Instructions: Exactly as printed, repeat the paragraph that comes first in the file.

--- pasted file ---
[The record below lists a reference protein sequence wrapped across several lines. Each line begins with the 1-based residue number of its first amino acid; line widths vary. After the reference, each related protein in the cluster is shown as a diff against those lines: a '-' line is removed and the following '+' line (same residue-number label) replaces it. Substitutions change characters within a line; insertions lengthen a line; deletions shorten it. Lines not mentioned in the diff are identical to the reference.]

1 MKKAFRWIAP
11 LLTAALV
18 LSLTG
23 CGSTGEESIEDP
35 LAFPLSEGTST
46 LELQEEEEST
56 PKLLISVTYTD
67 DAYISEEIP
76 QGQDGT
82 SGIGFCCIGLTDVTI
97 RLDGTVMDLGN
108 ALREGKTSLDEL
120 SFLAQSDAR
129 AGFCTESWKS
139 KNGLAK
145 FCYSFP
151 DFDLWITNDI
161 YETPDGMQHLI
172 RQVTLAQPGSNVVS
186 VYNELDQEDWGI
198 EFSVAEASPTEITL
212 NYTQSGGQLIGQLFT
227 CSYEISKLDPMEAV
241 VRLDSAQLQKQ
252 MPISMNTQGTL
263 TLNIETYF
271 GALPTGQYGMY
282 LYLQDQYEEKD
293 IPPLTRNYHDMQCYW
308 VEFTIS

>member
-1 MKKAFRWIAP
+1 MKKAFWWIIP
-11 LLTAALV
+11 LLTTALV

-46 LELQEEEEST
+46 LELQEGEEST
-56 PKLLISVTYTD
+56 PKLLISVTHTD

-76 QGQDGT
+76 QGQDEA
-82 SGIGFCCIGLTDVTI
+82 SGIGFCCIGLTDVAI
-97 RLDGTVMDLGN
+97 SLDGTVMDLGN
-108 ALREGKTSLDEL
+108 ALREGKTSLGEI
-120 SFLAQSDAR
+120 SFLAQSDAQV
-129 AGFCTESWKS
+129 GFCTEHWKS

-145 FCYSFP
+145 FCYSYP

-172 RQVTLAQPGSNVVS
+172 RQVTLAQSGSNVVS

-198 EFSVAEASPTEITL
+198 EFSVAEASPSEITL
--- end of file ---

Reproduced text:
[The record below lists a reference protein sequence wrapped across several lines. Each line begins with the 1-based residue number of its first amino acid; line widths vary. After the reference, each related protein in the cluster is shown as a diff against those lines: a '-' line is removed and the following '+' line (same residue-number label) replaces it. Substitutions change characters within a line; insertions lengthen a line; deletions shorten it. Lines not mentioned in the diff are identical to the reference.]